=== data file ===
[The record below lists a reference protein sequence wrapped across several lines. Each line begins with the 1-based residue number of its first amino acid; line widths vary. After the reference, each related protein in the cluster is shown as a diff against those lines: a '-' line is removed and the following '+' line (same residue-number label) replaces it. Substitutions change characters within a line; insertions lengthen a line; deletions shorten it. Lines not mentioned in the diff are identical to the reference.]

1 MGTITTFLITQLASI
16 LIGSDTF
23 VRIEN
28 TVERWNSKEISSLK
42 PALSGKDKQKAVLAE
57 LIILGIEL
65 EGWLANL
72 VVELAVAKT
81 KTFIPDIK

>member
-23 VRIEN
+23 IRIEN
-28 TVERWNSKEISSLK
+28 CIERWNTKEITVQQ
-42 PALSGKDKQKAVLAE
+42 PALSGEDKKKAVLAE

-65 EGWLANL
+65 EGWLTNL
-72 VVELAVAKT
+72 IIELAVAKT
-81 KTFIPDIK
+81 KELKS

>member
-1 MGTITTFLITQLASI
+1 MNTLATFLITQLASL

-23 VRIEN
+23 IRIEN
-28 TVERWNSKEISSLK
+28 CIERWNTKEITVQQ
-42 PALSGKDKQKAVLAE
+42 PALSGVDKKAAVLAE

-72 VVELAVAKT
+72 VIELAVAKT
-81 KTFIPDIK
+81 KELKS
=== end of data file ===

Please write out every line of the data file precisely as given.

[The record below lists a reference protein sequence wrapped across several lines. Each line begins with the 1-based residue number of its first amino acid; line widths vary. After the reference, each related protein in the cluster is shown as a diff against those lines: a '-' line is removed and the following '+' line (same residue-number label) replaces it. Substitutions change characters within a line; insertions lengthen a line; deletions shorten it. Lines not mentioned in the diff are identical to the reference.]

1 MGTITTFLITQLASI
16 LIGSDTF
23 VRIEN
28 TVERWNSKEISSLK
42 PALSGKDKQKAVLAE
57 LIILGIEL
65 EGWLANL
72 VVELAVAKT
81 KTFIPDIK

>member
-23 VRIEN
+23 IRIEN
-28 TVERWNSKEISSLK
+28 CIERWNTKEITVQQ
-42 PALSGKDKQKAVLAE
+42 PALSGEDKKKAVLAE

-65 EGWLANL
+65 EGWLTNL
-72 VVELAVAKT
+72 IIELAVAKT
-81 KTFIPDIK
+81 KELKS

>member
-1 MGTITTFLITQLASI
+1 MNTLATFLITQLASL

-23 VRIEN
+23 IRIEN
-28 TVERWNSKEISSLK
+28 CIERWNTKEITVQQ
-42 PALSGKDKQKAVLAE
+42 PALSGVDKKAAVLAE

-72 VVELAVAKT
+72 VIELAVAKT
-81 KTFIPDIK
+81 KELKS